I have a Windows XP box with an NTFS disk and deleting large amounts of files is extremely slow. If I select a folder that contains a large number of files in a tree of folders and delete (using shift-del to save the recycle bin) it takes time that seems to be directly proportional to the number of files within the folder before it even pops up the confirmation box. It then takes an even longer time to delete each file in the folder.

Is there a way to delete a folder in Windows and not having the time taken proportional to the number of files within it?


8 Answers 8


Is there a way to delete a folder in Windows and not having the time taken proportional to the number of files within it?

I don't think so, but some methods are clearly much quicker than others.

The worst way is to send to Recycle Bin: you still need to delete them. Next worst is shift+delete with Windows Explorer: it wastes loads of time checking the contents before starting deleting anything.

Next best is to use rmdir /s/q foldername from the command line. del /f/s/q foldername is good too, but it leaves behind the directory structure.

The best I've found is a two line batch file with a first pass to delete files and outputs to nul to avoid the overhead of writing to screen for every singe file. A second pass then cleans up the remaining directory structure:

del /f/s/q foldername > nul
rmdir /s/q foldername

This is nearly three times faster than a single rmdir, based on time tests with a Windows XP encrypted disk, deleting ~30GB/1,000,000 files/15,000 folders: rmdir takes ~2.5 hours, del+rmdir takes ~53 minutes. More info here.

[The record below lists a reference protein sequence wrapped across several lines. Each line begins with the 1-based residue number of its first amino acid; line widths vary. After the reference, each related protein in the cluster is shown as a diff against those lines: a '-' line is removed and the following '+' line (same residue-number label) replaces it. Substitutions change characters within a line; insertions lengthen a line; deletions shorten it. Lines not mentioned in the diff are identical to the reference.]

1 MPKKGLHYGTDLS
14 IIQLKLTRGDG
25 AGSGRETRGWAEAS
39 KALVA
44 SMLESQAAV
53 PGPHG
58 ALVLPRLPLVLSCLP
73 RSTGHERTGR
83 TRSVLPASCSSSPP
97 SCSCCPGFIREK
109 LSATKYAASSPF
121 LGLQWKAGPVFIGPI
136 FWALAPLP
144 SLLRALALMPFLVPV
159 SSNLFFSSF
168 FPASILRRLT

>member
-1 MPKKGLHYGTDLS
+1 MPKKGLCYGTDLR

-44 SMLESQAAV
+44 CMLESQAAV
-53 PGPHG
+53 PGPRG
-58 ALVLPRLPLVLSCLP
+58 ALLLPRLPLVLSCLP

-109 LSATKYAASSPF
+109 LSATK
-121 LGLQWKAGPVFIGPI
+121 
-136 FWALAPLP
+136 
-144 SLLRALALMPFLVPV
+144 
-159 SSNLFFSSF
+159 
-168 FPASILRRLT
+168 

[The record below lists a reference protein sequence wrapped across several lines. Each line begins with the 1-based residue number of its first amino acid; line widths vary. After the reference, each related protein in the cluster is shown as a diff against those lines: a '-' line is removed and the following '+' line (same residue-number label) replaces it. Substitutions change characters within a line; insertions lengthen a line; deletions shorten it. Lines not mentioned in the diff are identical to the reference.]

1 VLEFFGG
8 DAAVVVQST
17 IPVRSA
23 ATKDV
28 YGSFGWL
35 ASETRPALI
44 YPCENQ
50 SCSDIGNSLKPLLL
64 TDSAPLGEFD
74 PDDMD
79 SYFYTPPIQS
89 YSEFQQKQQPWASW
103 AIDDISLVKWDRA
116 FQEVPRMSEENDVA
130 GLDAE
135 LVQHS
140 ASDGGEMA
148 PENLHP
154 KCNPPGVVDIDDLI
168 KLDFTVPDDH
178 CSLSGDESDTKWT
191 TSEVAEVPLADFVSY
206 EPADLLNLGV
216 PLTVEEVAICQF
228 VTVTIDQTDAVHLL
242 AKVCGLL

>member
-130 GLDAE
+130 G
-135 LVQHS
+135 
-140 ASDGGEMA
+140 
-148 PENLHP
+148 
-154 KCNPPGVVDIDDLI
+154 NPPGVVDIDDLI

This is a regular task for me, so I usually move the stuff I need to delete to C:\stufftodelete and have those del+rmdir commands in a deletestuff.bat batch file. This is scheduled to run at night, but sometimes I need to run it during the day so the quicker the better.


Is there a way to delete a folder in Windows and not having the time taken proportional to the number of files within it?

Well, yes, format the partition. I'm a bit surprised nobody suggested that in the previous 9 years.

It's pretty radical, but if you anticipate doing this frequently for a specific folder, it might be worthwhile creating a separate partition for it.

If that's too radical, the other answers are your only hope. There is a good explanation why on serverfault. It's for linux and XFS filesystems, but the same logic applies here. You can't improve much on build-in OS functions.

However, if you know the paths to all the files you wish to delete, then you can save on calls that list the directory contents and call remove directly, saving some overhead. Still proportional to the number of files though.

Personally, I like some from of progress report to ensure myself that the program didn't die. So I like to delete stuff via python. For example, if all the files are in one directory without sub-directories:

import tqdm
import sys
import os

location = sys.argv[1]
directory = os.fsencode(location)

with os.scandir(directory) as it:
    for dir_entry in tqdm.tqdm(it):
        except OSError:
            pass  # was not a file

This deletes about 250 files/s on my 12 year old SEAGATE ST3250620NS. I'd assume it will be much faster on your drive.

However, at this point it's just micro-optimization, so won't do very much unless you have millions of files in one directory. (like me, lol, what have I done D:)


I used Hugo's original answer to create a .bat file that I use when deleting NPM projects. I added a path variable and only have to copy and paste the path once. Double-click the .bat file and it does all the work - no need to type everything.